Barry Stroud

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Barry Stroud
Born1935
NationalityCanadian
Alma materUniversity of Toronto
Harvard University
Era21st-century philosophy
RegionWestern philosophy
SchoolAnalytic philosophy

Barry Stroud (/strd/; born 1935) is a Canadian philosopher known for his work on philosophical skepticism, David Hume, and Ludwig Wittgenstein, among other topics.

Biography[edit]

Stroud received a B.A. in philosophy from the University of Toronto, followed by a Ph.D. in philosophy from Harvard University, under the direction of Morton White. Since 1961, Stroud has worked at the University of California, Berkeley. In 1987, he gave the John Locke Lectures at Oxford. In 2007 he was named Willis S. and Marion Slusser Professor of Philosophy in the Berkeley Philosophy Department.

He is an elected Fellow of the American Academy of Arts & Sciences and a Corresponding Fellow of the British Academy.[1]

Selected works[edit]

  • (1977) Hume. Routledge (Winner of the Matchette Prize in 1979).
  • (1984) The Significance of Philosophical Scepticism. Oxford University Press. ISBN 978-0-19-824761-6.
  • (1999) The Quest for Reality: Subjectivism & the Metaphysics of Colour. Oxford University Press. ISBN 978-0-19-513388-2.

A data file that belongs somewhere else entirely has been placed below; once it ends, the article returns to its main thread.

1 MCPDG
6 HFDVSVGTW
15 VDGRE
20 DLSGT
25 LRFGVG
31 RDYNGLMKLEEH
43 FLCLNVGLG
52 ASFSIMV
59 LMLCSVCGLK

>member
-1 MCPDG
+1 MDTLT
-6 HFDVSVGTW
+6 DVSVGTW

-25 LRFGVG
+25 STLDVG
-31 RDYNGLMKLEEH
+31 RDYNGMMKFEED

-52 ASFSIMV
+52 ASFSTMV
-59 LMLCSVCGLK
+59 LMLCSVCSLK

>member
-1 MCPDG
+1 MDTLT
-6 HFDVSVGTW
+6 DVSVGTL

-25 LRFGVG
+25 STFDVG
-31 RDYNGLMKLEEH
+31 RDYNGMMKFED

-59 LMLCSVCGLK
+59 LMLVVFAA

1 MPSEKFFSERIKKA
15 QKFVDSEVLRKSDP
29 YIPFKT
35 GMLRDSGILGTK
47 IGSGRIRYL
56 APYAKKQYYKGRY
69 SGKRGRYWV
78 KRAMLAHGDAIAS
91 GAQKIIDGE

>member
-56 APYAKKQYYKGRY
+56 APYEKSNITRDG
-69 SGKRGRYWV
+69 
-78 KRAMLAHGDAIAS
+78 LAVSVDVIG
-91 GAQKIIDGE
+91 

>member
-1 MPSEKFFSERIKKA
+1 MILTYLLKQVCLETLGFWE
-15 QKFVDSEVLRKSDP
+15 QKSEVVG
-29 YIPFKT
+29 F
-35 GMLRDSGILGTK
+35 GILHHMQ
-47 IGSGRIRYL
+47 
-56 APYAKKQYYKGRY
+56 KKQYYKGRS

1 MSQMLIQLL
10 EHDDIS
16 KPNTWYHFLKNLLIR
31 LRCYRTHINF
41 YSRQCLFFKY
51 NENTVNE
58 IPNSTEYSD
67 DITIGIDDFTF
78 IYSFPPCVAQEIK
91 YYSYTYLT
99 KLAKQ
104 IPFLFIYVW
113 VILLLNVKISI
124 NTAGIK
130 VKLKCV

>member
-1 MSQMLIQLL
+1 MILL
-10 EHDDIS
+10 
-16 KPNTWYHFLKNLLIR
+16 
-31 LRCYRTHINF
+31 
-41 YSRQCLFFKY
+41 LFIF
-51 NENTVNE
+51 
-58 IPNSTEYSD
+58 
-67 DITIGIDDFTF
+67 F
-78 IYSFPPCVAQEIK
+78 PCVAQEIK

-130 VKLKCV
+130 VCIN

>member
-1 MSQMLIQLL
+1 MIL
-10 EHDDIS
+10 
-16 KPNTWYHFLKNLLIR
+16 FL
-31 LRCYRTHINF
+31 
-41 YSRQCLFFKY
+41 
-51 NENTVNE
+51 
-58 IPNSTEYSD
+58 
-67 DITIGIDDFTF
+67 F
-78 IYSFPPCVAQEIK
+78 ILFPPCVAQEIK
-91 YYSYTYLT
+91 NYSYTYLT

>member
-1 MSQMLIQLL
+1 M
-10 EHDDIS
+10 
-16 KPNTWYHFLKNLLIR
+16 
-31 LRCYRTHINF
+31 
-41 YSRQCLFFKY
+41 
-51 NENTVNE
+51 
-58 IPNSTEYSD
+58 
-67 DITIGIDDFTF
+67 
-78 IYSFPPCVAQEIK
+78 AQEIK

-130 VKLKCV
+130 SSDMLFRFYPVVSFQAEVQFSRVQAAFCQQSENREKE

• (2000) Understanding Human Knowledge: Philosophical Essays. Oxford University Press. ISBN 978-0-19-825033-3.
  • (2000) Meaning, Understanding, and Practice: Philosophical Essays. Oxford University Press. ISBN 978-0-19-825034-0.
  • (2011) Engagement and Metaphysical Dissatisfaction: Modality and Value. Oxford University Press. ISBN 978-0-19-976496-9.
  • (2011) Philosophers Past and Present: Selected Essays. Oxford University Press. ISBN 978-0-19-960859-1.
  • (2018) Seeing, Knowing, Understanding: Philosophical Essays. Oxford University Press. ISBN 978-0-19-880975-3

See also[edit]

References[edit]

  1. ^ "Archived copy". Archived from the original on 2015-07-09. Retrieved 2015-07-08.

External links[edit]